MANAGUA, Dec 22 (Reuters) – Nicaragua on Monday announced the start of work on a $50 billion shipping canal, an infrastructure project backed by China that aims to rival Panama’s waterway and revitalize the economy of the second-poorest country in the Americas.
The groundbreaking was largely symbolic, as work began on a road designed to accommodate machinery needed to build a port for the canal on the Central American country’s Pacific coast.
Nicaragua’s government says the proposed 172-mile (278-km) canal, due to be operational by around 2020, would raise annual economic growth to more than 10 percent. In the Americas, only Haiti is poorer.
The canal could also give China a foothold in Central America, long dominated by the United States, which completed the Panama Canal a century ago.
Construction of the new waterway will be run by Hong Kong-based HK Nicaragua Canal Development Investment Co Ltd (HKND Group), which is controlled by Wang Jing, a little-known Chinese telecom mogul well-connected to China’s political elite.
More than a year since it was first announced, the project faces widespread skepticism, with questions still open about who will provide financing, how seriously it will affect Lake Nicaragua and how much land will be expropriated for it.
“Shipping would love for this to happen, but it’s a luxury not a necessity,” said Greg Miller at consultancy IHS Maritime. “Given how much this will cost, it’s hard to take a stance on whether it will happen or not until there is a signal whether that money is available or not.”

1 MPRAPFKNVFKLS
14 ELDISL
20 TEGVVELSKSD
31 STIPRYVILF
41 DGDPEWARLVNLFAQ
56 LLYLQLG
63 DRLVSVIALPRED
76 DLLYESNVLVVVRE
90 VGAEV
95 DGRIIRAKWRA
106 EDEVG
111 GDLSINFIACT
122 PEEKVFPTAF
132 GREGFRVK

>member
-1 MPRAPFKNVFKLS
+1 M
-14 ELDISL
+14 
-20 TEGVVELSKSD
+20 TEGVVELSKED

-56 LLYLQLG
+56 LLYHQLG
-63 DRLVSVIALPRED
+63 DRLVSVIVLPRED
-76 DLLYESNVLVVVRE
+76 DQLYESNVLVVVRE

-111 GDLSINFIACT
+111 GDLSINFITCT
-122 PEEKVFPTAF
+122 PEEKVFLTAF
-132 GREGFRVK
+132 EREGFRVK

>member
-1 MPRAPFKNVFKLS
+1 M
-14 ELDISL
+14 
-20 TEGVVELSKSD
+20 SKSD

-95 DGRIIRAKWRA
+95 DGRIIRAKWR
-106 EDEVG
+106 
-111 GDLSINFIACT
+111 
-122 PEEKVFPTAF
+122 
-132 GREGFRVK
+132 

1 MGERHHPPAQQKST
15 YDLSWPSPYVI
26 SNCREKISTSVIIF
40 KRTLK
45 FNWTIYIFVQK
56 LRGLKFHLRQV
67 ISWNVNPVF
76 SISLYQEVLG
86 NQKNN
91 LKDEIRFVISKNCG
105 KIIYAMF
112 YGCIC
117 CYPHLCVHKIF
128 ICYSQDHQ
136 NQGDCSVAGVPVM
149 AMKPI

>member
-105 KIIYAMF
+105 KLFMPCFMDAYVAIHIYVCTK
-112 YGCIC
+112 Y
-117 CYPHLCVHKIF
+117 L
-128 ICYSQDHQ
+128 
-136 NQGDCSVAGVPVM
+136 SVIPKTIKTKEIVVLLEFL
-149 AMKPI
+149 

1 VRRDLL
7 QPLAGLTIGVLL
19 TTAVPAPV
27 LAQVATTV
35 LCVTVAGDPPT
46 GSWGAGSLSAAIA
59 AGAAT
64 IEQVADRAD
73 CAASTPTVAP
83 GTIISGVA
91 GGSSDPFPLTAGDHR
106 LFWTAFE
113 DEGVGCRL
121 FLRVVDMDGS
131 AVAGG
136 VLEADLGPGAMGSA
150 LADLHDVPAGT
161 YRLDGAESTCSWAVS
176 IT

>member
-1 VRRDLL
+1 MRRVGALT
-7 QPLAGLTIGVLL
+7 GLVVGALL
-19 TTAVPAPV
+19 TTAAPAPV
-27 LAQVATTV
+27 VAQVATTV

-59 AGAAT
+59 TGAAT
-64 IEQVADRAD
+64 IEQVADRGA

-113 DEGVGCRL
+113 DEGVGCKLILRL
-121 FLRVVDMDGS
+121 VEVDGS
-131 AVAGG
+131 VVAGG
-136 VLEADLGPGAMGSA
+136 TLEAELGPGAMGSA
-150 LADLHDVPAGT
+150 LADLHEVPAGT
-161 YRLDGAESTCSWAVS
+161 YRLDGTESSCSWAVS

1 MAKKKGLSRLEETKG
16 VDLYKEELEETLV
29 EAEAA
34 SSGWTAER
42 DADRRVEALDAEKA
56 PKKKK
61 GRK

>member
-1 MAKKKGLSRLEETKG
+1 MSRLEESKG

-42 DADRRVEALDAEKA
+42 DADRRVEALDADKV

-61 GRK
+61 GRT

Presidential spokesman Paul Oquist said the feasibility studies, including a McKinsey report that experts say will define interest in financing the project, had been delayed by changes to the route and would be ready by April.
Oquist said the “core financing” would come from public and private Chinese money, without giving a percentage.
But he added that Nicaragua wants the canal to receive international funding and rejected the idea that China’s government will bankroll the project, which is worth roughly four times the GDP of Nicaragua. (Editing by Grant McCool)
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